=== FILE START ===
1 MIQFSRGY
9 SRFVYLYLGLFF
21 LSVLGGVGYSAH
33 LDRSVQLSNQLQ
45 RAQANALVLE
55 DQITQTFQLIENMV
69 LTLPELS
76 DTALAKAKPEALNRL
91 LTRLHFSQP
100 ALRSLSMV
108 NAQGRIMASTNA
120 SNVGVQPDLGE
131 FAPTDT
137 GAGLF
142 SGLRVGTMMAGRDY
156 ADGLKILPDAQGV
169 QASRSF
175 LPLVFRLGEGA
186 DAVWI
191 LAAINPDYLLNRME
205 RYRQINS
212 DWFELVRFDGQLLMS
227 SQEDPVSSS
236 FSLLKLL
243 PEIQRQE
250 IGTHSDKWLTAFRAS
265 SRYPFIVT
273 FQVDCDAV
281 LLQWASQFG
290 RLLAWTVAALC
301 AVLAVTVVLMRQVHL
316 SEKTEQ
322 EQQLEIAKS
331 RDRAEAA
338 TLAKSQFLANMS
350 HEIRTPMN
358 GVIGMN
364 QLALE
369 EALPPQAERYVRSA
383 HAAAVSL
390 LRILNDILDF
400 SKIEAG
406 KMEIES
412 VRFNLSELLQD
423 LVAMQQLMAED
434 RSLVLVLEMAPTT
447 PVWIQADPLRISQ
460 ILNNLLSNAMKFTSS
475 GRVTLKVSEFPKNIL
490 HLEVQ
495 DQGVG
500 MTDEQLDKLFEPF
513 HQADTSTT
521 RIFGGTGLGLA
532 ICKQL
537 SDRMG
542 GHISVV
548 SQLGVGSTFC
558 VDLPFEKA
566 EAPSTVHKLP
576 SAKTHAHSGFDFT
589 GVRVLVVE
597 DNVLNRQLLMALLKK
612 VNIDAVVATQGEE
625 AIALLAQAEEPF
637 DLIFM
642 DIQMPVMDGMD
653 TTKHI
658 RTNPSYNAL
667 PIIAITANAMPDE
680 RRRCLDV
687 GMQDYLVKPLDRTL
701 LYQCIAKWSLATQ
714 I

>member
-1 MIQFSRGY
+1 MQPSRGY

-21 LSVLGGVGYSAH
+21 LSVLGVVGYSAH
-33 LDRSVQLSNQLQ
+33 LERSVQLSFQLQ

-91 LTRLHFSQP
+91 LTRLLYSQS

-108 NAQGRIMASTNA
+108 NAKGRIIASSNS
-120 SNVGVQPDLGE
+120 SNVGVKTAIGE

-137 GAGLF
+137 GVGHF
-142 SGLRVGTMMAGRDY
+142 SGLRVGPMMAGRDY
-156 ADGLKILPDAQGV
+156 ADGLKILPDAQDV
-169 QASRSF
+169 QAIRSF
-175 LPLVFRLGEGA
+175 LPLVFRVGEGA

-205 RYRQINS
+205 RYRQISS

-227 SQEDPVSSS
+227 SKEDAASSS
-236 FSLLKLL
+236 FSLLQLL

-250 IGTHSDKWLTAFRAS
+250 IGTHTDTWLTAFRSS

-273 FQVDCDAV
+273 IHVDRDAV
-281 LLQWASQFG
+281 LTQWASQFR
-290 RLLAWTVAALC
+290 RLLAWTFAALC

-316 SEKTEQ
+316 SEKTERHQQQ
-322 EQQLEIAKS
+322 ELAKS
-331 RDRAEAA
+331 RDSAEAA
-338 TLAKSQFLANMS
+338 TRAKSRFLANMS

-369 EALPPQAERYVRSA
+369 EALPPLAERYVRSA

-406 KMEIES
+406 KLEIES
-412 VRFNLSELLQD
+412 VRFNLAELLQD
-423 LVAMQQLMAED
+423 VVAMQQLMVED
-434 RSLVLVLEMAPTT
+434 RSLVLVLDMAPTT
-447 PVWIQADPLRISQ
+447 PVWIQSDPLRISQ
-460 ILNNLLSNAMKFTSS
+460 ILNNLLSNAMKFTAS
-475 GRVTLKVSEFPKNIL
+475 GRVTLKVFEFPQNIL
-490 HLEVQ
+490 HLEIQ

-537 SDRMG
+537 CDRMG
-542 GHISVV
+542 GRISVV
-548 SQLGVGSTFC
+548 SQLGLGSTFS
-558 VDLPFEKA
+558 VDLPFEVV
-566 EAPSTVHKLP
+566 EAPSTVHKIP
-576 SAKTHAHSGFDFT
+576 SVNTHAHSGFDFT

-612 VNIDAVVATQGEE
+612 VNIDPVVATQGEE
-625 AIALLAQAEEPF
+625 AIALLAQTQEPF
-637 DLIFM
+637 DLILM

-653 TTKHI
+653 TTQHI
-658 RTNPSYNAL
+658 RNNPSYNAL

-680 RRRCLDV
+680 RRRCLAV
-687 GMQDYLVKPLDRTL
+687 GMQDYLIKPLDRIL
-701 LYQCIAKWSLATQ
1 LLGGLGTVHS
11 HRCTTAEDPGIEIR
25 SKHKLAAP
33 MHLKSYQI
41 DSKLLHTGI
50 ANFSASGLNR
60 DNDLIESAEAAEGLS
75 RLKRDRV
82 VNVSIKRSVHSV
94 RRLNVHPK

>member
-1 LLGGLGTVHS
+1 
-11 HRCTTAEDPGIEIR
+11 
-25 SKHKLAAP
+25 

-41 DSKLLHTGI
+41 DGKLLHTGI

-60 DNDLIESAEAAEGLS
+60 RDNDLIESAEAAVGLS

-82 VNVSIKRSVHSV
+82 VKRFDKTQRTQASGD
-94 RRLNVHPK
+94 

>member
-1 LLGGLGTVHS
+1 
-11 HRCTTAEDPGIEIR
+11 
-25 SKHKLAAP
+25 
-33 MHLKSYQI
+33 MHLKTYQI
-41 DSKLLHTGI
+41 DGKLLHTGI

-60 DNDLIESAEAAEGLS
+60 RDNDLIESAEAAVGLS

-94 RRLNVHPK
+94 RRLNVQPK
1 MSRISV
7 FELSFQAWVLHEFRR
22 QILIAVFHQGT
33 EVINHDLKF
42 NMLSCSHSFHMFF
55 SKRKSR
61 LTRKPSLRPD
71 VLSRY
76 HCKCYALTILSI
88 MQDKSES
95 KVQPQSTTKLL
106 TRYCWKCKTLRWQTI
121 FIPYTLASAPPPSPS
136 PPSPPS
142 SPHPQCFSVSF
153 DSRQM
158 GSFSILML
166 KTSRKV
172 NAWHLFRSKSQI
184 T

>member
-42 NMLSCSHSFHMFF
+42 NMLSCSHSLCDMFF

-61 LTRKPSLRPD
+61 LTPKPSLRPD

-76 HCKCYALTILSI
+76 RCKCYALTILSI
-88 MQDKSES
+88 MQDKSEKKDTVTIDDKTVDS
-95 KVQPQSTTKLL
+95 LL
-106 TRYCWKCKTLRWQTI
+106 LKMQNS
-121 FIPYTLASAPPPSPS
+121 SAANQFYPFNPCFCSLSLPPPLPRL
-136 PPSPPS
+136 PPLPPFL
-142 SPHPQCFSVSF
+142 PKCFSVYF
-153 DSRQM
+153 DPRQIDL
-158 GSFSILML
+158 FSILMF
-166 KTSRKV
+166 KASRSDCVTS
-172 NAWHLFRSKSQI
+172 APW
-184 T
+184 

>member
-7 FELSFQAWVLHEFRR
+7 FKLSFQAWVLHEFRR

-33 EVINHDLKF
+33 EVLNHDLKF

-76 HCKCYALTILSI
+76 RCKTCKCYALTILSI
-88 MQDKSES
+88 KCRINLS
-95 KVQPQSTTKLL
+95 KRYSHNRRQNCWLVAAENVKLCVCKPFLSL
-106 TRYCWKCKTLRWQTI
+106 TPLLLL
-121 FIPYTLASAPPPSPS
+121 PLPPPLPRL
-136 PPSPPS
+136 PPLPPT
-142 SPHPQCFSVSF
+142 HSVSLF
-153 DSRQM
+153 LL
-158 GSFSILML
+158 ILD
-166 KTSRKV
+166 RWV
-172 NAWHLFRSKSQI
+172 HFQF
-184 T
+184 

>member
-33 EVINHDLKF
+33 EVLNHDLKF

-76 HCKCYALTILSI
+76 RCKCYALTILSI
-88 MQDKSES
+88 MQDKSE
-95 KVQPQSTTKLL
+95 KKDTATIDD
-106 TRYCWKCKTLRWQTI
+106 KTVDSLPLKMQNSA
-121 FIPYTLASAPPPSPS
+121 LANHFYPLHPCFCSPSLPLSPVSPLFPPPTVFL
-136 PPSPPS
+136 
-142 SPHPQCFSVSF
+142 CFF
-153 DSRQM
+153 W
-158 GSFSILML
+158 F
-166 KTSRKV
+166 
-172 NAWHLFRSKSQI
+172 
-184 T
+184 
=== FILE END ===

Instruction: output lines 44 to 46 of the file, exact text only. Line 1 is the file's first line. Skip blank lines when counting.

412 VRFNLSELLQD
423 LVAMQQLMAED
434 RSLVLVLEMAPTT